Abstract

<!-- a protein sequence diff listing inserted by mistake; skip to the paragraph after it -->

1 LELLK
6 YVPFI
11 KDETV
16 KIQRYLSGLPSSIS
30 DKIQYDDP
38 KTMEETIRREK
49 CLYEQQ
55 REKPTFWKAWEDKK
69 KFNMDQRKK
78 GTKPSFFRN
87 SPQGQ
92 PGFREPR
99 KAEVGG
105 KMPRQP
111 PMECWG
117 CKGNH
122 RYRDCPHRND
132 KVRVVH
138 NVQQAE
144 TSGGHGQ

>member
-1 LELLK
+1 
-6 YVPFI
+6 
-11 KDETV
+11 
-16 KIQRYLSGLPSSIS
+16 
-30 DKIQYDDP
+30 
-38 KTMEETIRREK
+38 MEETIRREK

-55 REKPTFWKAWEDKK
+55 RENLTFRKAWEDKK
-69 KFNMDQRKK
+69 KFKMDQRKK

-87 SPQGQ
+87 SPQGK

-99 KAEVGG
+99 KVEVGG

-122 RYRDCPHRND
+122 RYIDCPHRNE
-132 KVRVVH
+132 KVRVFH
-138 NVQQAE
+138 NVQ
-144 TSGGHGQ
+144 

Although it is widely recognised that remanent magnetism in ash-flow tuffs is carried by fine-grained Fe oxides, the origin, mineralogy, and significance of such magnetic carriers are not well understood. We have obtained transmission electron microscope images of distinctive Fe-oxide microcrystals in rhyolitic samples located 3.8, 7.6, and 18.5 m above the base of a 110-m-thick section of the Miocene Tiva Canyon Member of the Paintbrush Tuff. The Fe-oxide microcrystals are lath shaped and increase in size from ∼20 x 140 nm in the lowermost sample (near base of the member) to ∼120 x 800 nm in the uppermost sample (within the flow interior). Microcrystals in this size range are within or close to the range of single-domain grain size for magnetite. Electron diffraction and analytical X-ray data indicate that the microcrystals in the lower two samples are cubic Fe-oxides (magnetite/maghemite), with less than 10 mol% Ti end member, and that those in the uppermost sample are manganiferous hematite. Systematic variations in magnetic properties are consistent with the observed variations in size and mineralogy of the microcrystals. These micro-crystals are morphologically distinct from grains that we interpret to be fragments of phenocrysts. The morphology and spatial distribution of the microcrystals as well as their increase in grain size, from the rapidly cooled base of the ash-flow sheet into the flow interior, are consistent with an origin by nucleation and growth from volcanic glass at elevated temperature, subsequent to emplacement.

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